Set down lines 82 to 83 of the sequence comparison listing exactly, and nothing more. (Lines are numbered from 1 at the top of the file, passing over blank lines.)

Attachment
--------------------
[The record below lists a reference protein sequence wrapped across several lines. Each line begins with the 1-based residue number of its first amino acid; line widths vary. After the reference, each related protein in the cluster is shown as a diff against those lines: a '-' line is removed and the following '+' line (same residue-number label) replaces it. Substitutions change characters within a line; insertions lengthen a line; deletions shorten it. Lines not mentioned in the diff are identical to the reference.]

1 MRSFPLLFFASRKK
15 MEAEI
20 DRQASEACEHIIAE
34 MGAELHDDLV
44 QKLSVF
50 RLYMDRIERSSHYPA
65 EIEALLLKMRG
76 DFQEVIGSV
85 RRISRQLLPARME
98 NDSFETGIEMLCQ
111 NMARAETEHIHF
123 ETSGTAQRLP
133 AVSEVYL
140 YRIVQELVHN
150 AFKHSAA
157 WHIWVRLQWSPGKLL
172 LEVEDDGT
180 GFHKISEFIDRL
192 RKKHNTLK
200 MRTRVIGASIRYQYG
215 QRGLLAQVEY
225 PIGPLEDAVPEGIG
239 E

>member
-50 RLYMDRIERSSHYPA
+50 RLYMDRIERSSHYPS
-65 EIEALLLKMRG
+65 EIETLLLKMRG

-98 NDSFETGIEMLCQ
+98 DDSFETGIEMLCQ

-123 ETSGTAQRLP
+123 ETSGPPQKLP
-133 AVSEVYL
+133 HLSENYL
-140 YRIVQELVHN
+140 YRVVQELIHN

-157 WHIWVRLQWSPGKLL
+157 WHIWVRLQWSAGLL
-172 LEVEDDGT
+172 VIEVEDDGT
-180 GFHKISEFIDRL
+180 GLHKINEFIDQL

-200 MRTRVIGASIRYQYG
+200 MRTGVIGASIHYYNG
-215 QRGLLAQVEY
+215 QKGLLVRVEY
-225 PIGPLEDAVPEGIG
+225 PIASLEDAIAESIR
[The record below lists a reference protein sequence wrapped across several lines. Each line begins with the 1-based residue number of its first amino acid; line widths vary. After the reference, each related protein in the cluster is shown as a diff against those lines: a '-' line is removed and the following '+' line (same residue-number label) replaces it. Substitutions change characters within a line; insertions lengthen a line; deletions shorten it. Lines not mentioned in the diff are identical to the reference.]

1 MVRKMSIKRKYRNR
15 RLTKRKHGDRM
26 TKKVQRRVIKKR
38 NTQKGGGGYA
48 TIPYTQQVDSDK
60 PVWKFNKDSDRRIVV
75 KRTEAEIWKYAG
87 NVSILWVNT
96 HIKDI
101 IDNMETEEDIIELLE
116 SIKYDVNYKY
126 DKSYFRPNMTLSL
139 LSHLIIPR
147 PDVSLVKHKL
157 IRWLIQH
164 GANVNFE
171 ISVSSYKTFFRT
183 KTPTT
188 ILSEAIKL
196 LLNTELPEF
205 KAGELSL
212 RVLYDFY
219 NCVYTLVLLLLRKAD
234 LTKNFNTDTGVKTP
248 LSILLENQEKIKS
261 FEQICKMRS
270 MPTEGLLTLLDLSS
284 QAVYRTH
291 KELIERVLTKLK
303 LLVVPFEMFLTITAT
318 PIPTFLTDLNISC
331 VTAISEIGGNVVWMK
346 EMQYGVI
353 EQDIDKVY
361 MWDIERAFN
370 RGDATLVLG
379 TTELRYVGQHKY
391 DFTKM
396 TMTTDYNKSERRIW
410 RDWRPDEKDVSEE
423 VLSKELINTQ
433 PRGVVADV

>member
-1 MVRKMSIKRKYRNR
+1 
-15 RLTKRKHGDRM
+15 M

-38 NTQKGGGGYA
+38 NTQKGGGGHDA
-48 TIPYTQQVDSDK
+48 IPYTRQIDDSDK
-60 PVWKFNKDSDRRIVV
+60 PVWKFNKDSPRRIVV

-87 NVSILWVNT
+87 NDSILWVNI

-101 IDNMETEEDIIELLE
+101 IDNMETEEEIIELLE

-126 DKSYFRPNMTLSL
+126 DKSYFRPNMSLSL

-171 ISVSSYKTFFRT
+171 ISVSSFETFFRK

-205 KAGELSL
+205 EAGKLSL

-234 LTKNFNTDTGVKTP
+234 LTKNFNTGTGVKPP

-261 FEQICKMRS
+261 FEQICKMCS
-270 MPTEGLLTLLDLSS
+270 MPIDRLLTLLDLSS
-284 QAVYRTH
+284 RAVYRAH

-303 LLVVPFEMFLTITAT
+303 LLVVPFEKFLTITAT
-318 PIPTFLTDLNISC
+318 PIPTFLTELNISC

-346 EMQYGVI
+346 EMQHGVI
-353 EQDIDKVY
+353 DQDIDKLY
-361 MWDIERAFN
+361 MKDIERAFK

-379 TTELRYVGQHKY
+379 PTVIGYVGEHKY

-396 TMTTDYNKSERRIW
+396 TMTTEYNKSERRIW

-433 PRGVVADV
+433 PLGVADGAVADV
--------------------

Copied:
331 VTAISEIGGNVVWMK
346 EMQYGVI